OCR & Market update: Winter is here, but the (slow) thaw is on its way

Housing Market Written by John Bolton, Apr 5 2023

Earlier today, the Reserve Bank made its second Monetary Policy announcement of 2023, opting to push through another double increase, and take our Official Cash Rate (OCR) from 4.75% up to 5.25%. So what does this latest OCR outcome mean?

So, what does this latest OCR outcome mean?

It’s safe to say the markets (including us) did not see this one coming.

The industry had been pretty unanimous in expecting the RBNZ to go with a smaller 0.25% increase this afternoon, in light of growing evidence of the pain that 10 back-to-back OCR hikes are causing for Kiwi borrowers.

That includes Centrix data released this week showing mortgage arrears were up 23 per cent in February, compared to the same time last year, while overall arrears had grown 8 per cent. Meanwhile, our poor Government is $1 billion behind its forecasted tax take.

In other words, all the numbers are increasingly pointing to the RBNZ having succeeded in its mission to break the economy. And more damage is still to come.

But today’s result represents what I’d call a “path of least regrets” approach for the RBNZ.

In recent weeks, wholesale interest rates had started to fall in response to a weaker economic outlook. And that’s the last thing the RBNZ wants at this stage – for interest rates to come down too early, and risk inflation taking off again.  

By playing things as it has, the RBNZ is hoping to bring those wholesale rates back up again slightly, and just hold things where they are.

The flipside for the economy, of course, is the danger of going too hard, and sending us hurtling for a hard landing. The RBNZ knows that with this decision today, the likelihood of that has increased – but it would rather that than lose its grip on inflation again.

The one silver lining here is that signs are still good we're nearing peak rates.

This 0.50% increase was already largely priced into the market – so while floating rates will increase, longer-term fixed rates should stay the same, and shorter-term rates should only increase slightly.

Only time will tell whether the RBNZ has made the right decision by staying the course – and that’ll all depend on the data that comes through in the next six months or so.

What’s happening in the housing market?

It was an extremely quiet end to 2022, after that fire and brimstone OCR announcement in November left most potential buyers feeling completely spooked.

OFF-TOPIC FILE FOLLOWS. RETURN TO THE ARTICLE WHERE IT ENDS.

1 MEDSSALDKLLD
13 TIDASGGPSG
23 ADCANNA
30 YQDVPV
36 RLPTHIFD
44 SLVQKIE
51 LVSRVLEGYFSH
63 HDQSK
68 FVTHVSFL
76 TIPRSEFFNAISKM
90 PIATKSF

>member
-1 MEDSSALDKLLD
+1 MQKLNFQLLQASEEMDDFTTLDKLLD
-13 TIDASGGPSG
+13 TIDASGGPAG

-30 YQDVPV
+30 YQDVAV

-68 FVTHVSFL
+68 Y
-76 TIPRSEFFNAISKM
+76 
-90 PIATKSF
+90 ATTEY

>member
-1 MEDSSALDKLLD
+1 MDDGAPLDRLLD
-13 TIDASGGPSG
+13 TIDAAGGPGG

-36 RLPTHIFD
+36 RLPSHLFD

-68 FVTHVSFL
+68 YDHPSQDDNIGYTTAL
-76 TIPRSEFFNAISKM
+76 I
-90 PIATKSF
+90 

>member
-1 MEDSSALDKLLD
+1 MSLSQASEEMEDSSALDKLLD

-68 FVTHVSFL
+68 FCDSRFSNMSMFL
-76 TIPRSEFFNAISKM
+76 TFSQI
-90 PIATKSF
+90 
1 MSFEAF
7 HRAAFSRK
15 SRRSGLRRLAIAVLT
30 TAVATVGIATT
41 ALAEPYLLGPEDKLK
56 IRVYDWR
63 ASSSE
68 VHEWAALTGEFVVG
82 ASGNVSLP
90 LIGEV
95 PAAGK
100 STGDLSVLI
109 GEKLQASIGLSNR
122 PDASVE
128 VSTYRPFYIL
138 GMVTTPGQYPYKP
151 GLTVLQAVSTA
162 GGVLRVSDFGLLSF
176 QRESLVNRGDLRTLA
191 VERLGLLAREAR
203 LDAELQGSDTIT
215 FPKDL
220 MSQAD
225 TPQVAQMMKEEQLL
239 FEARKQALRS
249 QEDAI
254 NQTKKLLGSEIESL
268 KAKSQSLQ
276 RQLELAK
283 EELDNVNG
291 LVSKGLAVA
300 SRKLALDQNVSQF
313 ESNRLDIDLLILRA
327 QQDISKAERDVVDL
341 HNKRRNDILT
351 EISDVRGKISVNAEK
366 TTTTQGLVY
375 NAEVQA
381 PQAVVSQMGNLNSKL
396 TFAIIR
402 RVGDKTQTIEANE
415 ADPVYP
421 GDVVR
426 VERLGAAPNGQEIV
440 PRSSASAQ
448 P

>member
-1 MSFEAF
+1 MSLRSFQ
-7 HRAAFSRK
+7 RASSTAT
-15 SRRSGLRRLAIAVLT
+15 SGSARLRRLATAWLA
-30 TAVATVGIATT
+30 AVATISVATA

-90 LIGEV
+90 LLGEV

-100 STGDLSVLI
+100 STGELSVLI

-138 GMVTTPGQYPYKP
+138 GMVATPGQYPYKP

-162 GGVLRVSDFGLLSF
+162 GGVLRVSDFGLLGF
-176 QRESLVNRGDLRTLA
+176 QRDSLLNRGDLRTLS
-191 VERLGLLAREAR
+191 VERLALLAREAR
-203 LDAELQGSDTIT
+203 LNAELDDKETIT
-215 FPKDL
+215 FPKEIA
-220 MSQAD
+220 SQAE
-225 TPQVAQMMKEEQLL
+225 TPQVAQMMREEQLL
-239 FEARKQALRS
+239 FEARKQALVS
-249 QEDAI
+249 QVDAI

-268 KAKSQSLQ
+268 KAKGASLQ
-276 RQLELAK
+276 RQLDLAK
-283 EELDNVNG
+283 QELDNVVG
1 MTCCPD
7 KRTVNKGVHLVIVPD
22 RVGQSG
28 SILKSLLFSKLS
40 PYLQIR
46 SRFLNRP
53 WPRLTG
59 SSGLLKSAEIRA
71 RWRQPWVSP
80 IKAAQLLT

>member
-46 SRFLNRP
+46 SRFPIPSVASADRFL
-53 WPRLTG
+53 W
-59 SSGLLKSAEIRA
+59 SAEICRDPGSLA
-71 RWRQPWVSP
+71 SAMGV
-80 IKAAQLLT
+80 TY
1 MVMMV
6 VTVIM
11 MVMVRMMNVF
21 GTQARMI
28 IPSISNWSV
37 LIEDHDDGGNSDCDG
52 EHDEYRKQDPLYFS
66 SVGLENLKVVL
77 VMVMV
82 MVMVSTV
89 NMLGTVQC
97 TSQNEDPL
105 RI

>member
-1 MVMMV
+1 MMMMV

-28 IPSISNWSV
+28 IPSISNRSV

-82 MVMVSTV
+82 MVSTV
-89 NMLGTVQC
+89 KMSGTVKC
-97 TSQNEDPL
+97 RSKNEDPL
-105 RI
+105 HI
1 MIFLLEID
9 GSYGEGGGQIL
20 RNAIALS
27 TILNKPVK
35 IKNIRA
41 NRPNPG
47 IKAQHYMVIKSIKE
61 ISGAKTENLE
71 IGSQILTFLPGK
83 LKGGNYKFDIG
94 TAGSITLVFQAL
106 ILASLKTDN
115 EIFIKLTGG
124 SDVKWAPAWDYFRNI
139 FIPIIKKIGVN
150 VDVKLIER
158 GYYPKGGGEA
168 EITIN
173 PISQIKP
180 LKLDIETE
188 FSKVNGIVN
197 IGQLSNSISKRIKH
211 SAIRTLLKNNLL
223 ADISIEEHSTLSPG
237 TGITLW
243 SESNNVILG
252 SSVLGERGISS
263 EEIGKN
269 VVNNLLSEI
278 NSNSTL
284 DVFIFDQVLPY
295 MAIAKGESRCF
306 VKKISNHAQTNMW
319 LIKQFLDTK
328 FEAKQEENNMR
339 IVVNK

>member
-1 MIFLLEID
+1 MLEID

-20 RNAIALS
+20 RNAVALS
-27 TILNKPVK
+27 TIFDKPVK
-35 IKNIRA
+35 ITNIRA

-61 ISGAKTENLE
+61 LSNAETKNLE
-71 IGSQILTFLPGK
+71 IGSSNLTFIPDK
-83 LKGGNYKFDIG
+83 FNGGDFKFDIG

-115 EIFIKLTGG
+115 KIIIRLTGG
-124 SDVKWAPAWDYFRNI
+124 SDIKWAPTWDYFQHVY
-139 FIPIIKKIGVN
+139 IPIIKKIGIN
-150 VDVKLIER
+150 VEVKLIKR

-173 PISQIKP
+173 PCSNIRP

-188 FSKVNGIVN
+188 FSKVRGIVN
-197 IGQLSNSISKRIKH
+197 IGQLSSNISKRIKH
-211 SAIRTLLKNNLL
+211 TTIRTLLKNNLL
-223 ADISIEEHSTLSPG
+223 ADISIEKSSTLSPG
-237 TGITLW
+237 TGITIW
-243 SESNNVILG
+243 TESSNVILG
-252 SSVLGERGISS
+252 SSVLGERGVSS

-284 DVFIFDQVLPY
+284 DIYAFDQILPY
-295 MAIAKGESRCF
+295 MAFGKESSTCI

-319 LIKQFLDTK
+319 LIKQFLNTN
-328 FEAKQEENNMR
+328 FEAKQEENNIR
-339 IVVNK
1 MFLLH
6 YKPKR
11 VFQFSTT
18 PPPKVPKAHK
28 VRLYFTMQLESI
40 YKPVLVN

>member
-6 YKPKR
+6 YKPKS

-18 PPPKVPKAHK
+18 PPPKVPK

By the numbers, house sales over that period were they lowest they’d been in at least 20 years – or actually even worse on a per capita basis, after factoring in the massive population growth we’ve had in the last few decades.

While all this uncertainty has seen buyers pull back, the fundamental need – to buy, upgrade, downsize, move cities – hasn’t disappeared.

The demand has just been deferred until people have enough confidence in market conditions to start dipping their toes in again.

The biggest factor here I think, again, has been interest rates. People were really terrified that mortgage rates were going to end up at around 9.00% - but now that things are starting to stabilise on that front, and 9.00% looks less and less likely, that fear is dissipating.

Rates are still causing pain for people, of course, but the perceived worst-case scenario has come back a lot.  

Then, between house price falls (by as much as 20% in Auckland and Wellington), pay increases, a still-tight labour market acting as a bit of a buffer against unemployment, there’s a few things driving confidence.

And as a result, we’re starting to see people trickling back into the market again. The market’s not going to suddenly heat up, but buyers are starting to make their return.

On the flip side, increasingly right now we’re seeing sellers pull back from the market.  

Last month, the level of new listings was the lowest it’s been in about 15 years.

It’s pretty typical of the New Zealand market in situations where house prices have fallen, and unemployment isn’t high enough for people to need to sell. Some vendors won’t want to sell at (what they perceive as) a huge discount, so they choose to take their property off the market instead.

With low levels of activity amongst both buyers and sellers, that has frozen the market and that will gradually see the market stabilise.

Eventually, we’ll see more buyers start to make their return, because they have ongoing needs, and then sellers will gradually come back into the market as they see demand increase.

Notwithstanding some crazy, black swan event that changes everything, I think economists' predictions that the market would start to settle around the middle of this year, will probably be about right.

Winter’s here in the housing market, but it’s not the Arctic chill it was at the start of the year  – and there are a few little green shoots starting to come through.

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